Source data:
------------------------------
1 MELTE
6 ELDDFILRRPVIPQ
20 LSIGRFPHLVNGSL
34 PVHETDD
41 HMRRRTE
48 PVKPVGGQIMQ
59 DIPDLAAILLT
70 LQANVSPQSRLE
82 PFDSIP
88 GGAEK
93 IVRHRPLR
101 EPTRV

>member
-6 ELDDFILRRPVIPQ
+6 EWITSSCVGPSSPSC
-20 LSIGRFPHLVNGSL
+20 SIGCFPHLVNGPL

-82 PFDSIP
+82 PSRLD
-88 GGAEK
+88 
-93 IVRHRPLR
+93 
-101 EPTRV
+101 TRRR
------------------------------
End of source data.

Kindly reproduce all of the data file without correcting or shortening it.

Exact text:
1 MELTE
6 ELDDFILRRPVIPQ
20 LSIGRFPHLVNGSL
34 PVHETDD
41 HMRRRTE
48 PVKPVGGQIMQ
59 DIPDLAAILLT
70 LQANVSPQSRLE
82 PFDSIP
88 GGAEK
93 IVRHRPLR
101 EPTRV

>member
-6 ELDDFILRRPVIPQ
+6 EWITSSCVGPSSPSC
-20 LSIGRFPHLVNGSL
+20 SIGCFPHLVNGPL

-82 PFDSIP
+82 PSRLD
-88 GGAEK
+88 
-93 IVRHRPLR
+93 
-101 EPTRV
+101 TRRR